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Research ArticleOpen Access

Characterization of Polyacrylamide Hydroxyapatite (PAHA ) Disc Demineralization InVitro based on Optimized Areal Surface Profiling and Topography Analysis using Confocal Laser Scanning Microscopy Volume 2 - Issue 3

Eun-Jung Lee* and Bo-Hyoung Jin

  • Department of Food & Nutrition, College of Human Ecology, Seoul National University of Preventive & Social Dentistry, Seoul National University, South Korea

Received: January 01, 2018;   Published: February 09, 2018

Corresponding author: Eun-Jung Lee, Department of Preventive & Social Dentistry, South Korea, Fax: 82-2-766-8781; Tel : 82-10-6425-0022; Email: leeej77@snu.ac.kr

DOI: 10.26717/BJSTR.2018.02.000749

Abstract PDF

Abstract

Objectives: The objective of this study was to characterize the degree of polyacrylamide hydroxyapatite (PAHA) disc demineralization in vitro based on both optimized areal surface profiling and topography analysis using confocal laser scanning microscopy (CLSM).

Methods: A total of 11 test samples were prepared using modified Association of Official Analytical Chemists (AOAC) methods. Test sample solution was incubated at 37oC for 150 minutes after inoculation with 1% Streptococcus mutans and radioisotope-labeled polyacrylamide hydroxyapatite (PAHA) discs. The degree of demineralization was measured based on 32P released from each radioisotope-labeled PAHA disc using CLSM. Image analysis systems (2D and 3D) were used to determine surface topography and roughness.

Results: Sz (maximum height of the surface) showed a significant difference compared to conventional mean height parameters, such as Sa (mean height of the surface) and Sq (root square mean height). Regarding the skewness and kurtosis, distinct demineralization was observed for sponge cake (p <0.05). While these food samples showed minimal differences in released radioisotope 32P, a relatively distinct appearance was observed in CLSM.

Conclusions: Affinity with skewness (Ssk) and kurtosis (Sku) illustrated the predominance of peaks and valleys with the presence of inordinate peaks and valleys correspondingly. This study confirmed the feasibility of quantifying PAHA disc demineralization using both optimized areal surface profiling and surface topography analysis.

Keywords: Confocal laser scanning microscopy; Demineralization; Food; Polyacrylamide hydroxyapatite discs; Streptococcus mutans; Topography

Abbreviations: AFM: Atomic Force Microscopy; SEM: Scanning Electron Microscopy; KRIBB: Korea Research Institute Bioscience and Biotechnology; PAHA: Polyacrylamide Hydroxyapatite; CLSM: Confocal Laser Scanning Microscopy

Introduction

Because of its environmental aspects, serial buffering of the remineralization and demineralization process in tooth enamel is dependent on diet, reflecting the critical position of quantifying cariogenic potential of foods to prevent the development of dental caries. In 1970, the Food, Nutrition, and Dental Health program was started by American Dental Health Foundation to assess cariogenicity of foods. In 1999, methodology was updated, leading to the reliable assessment of the cariogenic potential of foods using animal models, plaque pH standards, and an in situ model for enamel demineralization [1]. This has laid down the basis to correlate dental caries development and food consumption [2-5]. New methods for estimating the cariogenic potential of foods has been developed, including profilometry, scanning electron microscopy (SEM), microradiography, digital image analysis, and atomic force microscopy (AFM) through surface characterization [1,6,7].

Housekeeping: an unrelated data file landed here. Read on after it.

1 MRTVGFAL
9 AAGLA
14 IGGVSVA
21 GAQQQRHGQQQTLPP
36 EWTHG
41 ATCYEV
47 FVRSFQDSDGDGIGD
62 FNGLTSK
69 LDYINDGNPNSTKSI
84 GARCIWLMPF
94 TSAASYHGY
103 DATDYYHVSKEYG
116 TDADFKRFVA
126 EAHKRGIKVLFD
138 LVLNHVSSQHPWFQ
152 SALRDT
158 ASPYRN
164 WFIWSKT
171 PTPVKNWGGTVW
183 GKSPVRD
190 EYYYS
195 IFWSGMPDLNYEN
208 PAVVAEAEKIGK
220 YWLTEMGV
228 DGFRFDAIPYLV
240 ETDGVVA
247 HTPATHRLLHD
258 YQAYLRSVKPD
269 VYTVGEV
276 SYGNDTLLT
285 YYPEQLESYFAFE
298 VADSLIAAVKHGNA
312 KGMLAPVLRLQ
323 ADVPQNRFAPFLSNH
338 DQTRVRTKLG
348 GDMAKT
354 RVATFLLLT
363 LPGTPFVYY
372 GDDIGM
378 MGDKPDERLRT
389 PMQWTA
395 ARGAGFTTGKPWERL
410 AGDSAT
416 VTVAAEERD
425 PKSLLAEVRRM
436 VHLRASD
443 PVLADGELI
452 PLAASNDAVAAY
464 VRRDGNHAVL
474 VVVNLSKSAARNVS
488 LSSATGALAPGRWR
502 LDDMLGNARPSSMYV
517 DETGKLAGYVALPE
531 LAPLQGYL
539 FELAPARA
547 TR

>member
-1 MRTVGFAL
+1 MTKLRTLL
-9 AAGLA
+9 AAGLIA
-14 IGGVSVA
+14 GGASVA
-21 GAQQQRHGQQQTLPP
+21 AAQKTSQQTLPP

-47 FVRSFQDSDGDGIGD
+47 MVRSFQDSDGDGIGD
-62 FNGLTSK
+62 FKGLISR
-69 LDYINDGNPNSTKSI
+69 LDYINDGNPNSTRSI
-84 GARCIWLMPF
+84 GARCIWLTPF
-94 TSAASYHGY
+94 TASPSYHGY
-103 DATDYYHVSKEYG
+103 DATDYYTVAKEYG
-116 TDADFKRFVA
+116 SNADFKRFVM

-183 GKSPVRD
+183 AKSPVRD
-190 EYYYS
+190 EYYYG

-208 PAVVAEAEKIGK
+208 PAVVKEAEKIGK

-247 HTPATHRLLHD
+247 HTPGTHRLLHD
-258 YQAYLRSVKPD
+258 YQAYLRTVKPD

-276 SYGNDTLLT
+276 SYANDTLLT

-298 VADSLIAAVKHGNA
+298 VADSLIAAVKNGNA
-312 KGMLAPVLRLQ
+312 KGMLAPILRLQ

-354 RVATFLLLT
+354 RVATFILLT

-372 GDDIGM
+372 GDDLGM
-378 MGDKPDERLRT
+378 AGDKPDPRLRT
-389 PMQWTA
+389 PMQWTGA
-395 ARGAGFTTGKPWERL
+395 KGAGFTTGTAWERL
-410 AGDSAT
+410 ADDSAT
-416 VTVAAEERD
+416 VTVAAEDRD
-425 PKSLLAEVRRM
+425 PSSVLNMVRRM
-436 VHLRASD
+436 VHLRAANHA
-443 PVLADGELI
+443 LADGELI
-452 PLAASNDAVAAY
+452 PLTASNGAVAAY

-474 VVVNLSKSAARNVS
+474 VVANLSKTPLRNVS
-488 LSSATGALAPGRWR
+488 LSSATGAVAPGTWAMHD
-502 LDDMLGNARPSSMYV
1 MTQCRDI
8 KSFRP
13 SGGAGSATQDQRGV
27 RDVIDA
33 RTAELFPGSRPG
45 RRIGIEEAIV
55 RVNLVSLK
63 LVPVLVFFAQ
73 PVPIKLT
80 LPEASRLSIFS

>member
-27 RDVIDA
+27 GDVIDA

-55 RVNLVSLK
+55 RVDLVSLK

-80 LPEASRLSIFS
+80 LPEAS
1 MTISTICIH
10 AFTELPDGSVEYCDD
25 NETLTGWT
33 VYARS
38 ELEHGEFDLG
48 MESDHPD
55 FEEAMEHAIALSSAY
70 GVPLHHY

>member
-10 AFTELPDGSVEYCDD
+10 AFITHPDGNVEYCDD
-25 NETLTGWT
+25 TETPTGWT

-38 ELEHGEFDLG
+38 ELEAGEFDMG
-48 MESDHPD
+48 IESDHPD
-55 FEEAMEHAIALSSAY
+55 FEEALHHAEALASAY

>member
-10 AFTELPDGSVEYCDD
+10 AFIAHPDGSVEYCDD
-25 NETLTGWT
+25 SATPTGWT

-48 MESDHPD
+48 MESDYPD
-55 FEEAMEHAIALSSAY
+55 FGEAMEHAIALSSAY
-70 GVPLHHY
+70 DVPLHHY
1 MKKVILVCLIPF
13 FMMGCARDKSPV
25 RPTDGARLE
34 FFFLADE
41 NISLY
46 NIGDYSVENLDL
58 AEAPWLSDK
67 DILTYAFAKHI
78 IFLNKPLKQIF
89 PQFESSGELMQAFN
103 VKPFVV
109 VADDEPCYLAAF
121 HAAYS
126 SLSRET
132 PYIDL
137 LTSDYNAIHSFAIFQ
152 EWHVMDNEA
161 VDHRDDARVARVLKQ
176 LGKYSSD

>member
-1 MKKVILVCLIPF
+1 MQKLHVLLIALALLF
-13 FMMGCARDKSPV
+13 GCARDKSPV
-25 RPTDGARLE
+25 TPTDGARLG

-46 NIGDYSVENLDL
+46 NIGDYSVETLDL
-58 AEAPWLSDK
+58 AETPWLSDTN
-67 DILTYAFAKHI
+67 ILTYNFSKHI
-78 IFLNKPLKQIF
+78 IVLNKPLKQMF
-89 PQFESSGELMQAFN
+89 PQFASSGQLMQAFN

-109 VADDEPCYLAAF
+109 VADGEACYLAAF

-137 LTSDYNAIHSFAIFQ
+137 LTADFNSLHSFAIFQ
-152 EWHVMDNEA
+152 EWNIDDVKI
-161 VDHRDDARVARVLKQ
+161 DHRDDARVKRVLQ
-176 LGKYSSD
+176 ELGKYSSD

The relative assessment of foods cariogenic potential offers a credible method of understanding the development of dental caries based on dietary ingredients and dental interaction. However, the results of absolute determination for the cariogenic potential of a wide range of foods remain inconsistent due to its complex ingredients in-vivo [8]. Extrinsic factors have been widely studied using SEM, AFM, and CLSM in dental structure. There are no completely reliable techniques for quantifying the initial enamel demineralization invitro or invivo [9,10]. Surface metrology is the measurement of small-scale characteristics from its intended shape. Surface topography consists of three basic components (form, waviness, and roughness). Roughness is what remains when the form and waviness components have been subtracted from the real contour of the surface. One advanced research regarding surface roughness is the use of implants in the dental field. This is normally characterized by some surface roughness parameters, and a textual characterization has been recommended by Mann et al. [11]

Recently, Austin et al. [12] have quantified textual changes of enamel surface by citric acid and have observed the demineralization and remineralization processes using CLSM. They characterized enamel surface changes using "Sa", the overall roughness of a surface. It can be defined as the arithmetical average value of all absolute distances of the roughness profile from the center line within the measuring length. Ra (2D), Rq (2D), Rt (2D), Rc (2D), Sa (3D), Sq (3D), St (3D), and Sc (3D) are most commonly used parameters.However, these conventional parameters have limitations as predictors in the dental roughness profile. In particular, Ra was found to be insignificant regarding function by Thomas [13]. Hasson and Hansson [14] have suggested alternative parameters, such as skewness and kurtosis, because traditional parameters cannot discriminate surfaces. Austin et al. [12] have also mentioned that it is important to use the best surface parameters to characterize the demineralization process using appropriate instrumentation and replicating materials. Therefore, the objective of this study was to characterize the degree of enamel demineralization based on both optimized areal surface profiling and topography analysis using CLSM invitro.